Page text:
From the lone shieling of the misty island; Mountains divide us, and the waste of seas; Yet still the blood is strong, the heart is Highland, And we in dreams behold the Hebrides!Anonymous, Canadian Boat Song
The name Brue is an anglicised form of the Scottish Gaelic Brù which in turn comes from an Old Norse word which is believed to have meant bridge; this reflects the centuries of Norsemen occupation and settlement in the Outer Hebrides.
Brue stretches from the main road to the Atlantic coast. It is blessed with a stunning pebble and sand beach as well as two freshwater lochs. Loch Barvas can be fished and sailed on (for a fee at the local petrol station) or be brave and dip your toes in. The coastline at Brue is also the site of various cairns, including a prehistoric one, and there is a great coastal walk to the site of a blackhouse. You can also loop around Barvas and come back on the main road.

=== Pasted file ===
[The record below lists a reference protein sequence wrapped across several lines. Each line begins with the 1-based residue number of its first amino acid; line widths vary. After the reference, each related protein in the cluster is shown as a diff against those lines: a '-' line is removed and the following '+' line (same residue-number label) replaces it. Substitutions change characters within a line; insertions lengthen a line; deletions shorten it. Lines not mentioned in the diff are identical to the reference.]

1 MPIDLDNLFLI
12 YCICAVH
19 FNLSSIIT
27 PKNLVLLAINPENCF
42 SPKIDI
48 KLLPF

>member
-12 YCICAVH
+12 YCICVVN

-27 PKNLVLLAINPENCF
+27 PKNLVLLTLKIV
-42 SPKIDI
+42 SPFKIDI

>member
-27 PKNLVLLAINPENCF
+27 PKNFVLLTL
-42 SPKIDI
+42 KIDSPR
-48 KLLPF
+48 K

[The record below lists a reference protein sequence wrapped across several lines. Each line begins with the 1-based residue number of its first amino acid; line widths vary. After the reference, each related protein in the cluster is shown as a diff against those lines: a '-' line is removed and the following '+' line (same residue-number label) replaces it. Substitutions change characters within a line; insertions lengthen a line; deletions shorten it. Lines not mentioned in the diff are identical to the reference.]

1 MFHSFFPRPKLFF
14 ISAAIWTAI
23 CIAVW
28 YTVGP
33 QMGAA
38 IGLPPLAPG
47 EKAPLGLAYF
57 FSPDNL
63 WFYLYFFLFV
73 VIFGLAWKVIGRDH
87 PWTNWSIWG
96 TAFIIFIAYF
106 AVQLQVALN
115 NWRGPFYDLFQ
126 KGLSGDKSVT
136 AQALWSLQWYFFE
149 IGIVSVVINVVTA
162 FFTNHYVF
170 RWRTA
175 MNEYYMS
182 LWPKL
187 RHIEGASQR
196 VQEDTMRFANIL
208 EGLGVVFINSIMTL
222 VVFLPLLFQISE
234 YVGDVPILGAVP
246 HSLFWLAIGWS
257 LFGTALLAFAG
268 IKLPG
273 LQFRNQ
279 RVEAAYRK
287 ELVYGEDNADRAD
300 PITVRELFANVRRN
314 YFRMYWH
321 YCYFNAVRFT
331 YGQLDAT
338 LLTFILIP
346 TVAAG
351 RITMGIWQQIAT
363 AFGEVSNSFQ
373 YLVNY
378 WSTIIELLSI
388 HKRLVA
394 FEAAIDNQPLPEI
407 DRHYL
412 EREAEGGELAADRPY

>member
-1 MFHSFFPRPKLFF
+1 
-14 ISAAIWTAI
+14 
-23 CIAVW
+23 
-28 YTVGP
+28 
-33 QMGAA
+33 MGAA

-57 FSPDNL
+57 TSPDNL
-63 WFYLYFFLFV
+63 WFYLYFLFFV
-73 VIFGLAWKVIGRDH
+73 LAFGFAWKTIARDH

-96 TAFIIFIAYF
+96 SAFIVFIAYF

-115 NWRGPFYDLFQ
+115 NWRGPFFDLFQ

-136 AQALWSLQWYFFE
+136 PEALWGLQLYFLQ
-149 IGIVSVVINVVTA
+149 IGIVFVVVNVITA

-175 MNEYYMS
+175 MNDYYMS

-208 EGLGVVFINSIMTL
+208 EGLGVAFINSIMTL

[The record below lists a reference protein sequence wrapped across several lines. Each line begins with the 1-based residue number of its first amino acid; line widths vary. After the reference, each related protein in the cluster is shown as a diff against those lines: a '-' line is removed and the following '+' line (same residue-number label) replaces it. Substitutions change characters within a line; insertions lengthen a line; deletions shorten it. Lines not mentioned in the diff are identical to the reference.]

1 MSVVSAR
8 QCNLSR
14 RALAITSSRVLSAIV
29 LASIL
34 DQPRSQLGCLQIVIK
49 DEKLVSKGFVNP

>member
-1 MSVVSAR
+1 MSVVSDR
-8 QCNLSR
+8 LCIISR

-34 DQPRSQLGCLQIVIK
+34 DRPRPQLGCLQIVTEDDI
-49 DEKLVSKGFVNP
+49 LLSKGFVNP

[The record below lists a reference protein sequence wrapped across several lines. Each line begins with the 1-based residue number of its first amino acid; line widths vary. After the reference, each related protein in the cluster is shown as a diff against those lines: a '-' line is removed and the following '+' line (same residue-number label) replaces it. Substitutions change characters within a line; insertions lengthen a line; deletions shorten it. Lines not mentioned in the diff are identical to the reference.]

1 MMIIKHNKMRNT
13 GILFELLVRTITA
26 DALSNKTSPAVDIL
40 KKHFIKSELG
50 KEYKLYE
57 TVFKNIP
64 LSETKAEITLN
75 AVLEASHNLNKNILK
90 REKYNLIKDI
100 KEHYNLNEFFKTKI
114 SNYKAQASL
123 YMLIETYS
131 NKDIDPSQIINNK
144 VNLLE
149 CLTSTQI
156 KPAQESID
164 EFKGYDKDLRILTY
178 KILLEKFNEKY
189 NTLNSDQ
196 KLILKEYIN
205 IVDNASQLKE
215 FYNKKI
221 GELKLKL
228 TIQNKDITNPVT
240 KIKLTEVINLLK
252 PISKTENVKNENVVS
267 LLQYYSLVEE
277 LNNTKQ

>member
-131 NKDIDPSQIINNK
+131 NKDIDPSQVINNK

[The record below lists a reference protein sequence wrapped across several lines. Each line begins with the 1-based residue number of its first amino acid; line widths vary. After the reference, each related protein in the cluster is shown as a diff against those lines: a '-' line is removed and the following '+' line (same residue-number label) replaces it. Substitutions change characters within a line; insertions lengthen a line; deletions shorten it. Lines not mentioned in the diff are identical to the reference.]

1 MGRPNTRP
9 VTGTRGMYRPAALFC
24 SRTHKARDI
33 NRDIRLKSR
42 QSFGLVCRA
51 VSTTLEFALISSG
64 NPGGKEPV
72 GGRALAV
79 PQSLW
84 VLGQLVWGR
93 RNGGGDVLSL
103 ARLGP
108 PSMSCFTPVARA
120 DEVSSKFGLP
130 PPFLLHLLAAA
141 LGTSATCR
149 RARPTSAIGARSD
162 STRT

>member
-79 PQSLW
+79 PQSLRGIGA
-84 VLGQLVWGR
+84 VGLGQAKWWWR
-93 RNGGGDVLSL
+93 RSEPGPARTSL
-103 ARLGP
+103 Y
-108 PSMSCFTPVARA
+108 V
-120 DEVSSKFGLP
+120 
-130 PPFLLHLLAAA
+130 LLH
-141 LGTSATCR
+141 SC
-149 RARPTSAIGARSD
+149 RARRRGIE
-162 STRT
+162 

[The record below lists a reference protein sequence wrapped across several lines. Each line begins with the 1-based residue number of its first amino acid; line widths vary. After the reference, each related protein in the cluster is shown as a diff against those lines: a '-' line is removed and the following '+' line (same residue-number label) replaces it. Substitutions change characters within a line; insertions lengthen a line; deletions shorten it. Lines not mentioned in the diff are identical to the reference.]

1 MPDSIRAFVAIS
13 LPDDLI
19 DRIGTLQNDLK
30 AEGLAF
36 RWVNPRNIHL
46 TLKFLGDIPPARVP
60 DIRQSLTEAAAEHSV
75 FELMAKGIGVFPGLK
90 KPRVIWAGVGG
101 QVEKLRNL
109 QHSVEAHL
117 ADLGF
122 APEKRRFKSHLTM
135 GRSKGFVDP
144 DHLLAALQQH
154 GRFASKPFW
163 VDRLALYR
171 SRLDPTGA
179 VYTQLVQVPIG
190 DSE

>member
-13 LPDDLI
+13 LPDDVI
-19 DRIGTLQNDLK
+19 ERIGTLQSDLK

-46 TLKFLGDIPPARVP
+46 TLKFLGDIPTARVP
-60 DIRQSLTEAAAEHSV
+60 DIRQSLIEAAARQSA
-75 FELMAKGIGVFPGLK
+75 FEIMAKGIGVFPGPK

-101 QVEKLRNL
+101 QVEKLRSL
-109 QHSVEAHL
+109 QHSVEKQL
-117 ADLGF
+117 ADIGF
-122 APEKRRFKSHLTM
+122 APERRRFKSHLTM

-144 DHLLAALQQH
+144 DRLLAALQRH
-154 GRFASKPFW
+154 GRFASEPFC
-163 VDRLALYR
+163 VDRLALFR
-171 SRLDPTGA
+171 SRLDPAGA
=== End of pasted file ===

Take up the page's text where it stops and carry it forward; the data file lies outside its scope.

Brue is also home to the famous Brue Highlander Cattle. Prize winning herd who are resident in Brue. Great for a photo and a meal!More About Bru 3 Lochs Route Brue Highlanders
[Main details courtesy of Wikipedia]
The Lewis Trilogy of novels (The Blackhouse, The Lewis Man and The Chessmen) by Peter May, is set on Lewis and Harris
Lewis and Harris is the most populous of the Scottish islands, with over 21,000 residents. Stornoway is the main town of the island, with about 12,000